NYT and its critics
Sunday, December 21st, 2003
Jeff Jarvis dissects an e-mail sent by NYTimes “public editor” Dan Okrent to bloggers complaining about New York Times’ uncoverage of a Baghdad peace demonstration
Jeff and his commenters rightly pummel Okrent for including the self-indicting excuse that “the organizers of the demonstration failed to alert the Times in advance.”
Anyway, if Okrent is going to send e-mails to bloggers and then get chewed up in blogger’s posts and comments sections, he’ll soon realize that having his own blog will be far more efficent mode of communication.
But bringing all those conversations into an Okrent blog will be dangerous. The critics will benefit from the new efficiency too. The traditional publisher’s hub-and-spoke approach to communication keeps readers divided-and-conquered. If the debate concentrates in one space and readers can see what other readers are thinking, they can more readily gang up on the paper.
Of course, the ganging up is going on anyway via posts like Jeff’s but the process is slower and less public.
In his first official column, Okrent says the Times gets roughly 800 e-mails and letters a day.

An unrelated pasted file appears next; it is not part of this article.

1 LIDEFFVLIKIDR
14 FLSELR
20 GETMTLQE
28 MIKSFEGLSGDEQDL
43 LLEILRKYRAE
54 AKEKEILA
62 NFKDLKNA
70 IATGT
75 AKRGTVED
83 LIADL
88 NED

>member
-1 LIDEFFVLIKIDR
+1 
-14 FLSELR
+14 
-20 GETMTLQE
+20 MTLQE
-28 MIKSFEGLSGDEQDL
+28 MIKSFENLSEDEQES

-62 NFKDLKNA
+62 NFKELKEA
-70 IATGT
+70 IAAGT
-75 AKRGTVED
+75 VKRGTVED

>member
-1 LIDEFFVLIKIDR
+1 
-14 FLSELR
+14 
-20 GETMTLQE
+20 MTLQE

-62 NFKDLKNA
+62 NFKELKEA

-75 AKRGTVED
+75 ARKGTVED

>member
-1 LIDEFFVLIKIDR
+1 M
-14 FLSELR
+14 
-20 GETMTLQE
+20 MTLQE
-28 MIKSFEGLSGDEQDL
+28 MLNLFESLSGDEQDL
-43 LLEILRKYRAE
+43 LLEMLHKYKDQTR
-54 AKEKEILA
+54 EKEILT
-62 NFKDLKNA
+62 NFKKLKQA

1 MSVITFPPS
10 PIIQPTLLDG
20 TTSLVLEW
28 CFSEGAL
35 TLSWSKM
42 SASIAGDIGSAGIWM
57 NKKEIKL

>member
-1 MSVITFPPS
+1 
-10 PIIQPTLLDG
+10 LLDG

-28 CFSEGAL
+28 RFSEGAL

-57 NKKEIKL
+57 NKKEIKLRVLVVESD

As we know, a number of blogs run by single, part-time individuals get that many or more responses each day.) What nuclear chain reaction will be set off when those posted ideas are available to the public and can interact with each other?
Anyway, kudos to Okrent for stepping onto the slippery slope of debating bloggers. Like Lear, he may soon realize: that way lies madness.
Note to self on something to do later: dissect awesome old-media smugness/backhanded-self-congratulation of Okrent’s first paragraph of first column:
MOST people who are subjects of newspaper articles they believe to be unfair or inaccurate have few avenues of recourse. You can write a letter to the editor, and if you’re extraordinarily lucky, it will leap out of the enormous haystack (The Times gets more than 300,000 letters and e-mail messages every year) and into print. You can ask for a correction, which even if granted isn’t likely to be seen by nearly as many people as the original story. If you’ve got a lot of money and a lot of time, you could even hire a lawyer.
300,000 letters a year? Gee, that’s almost as many as Instapundit gets!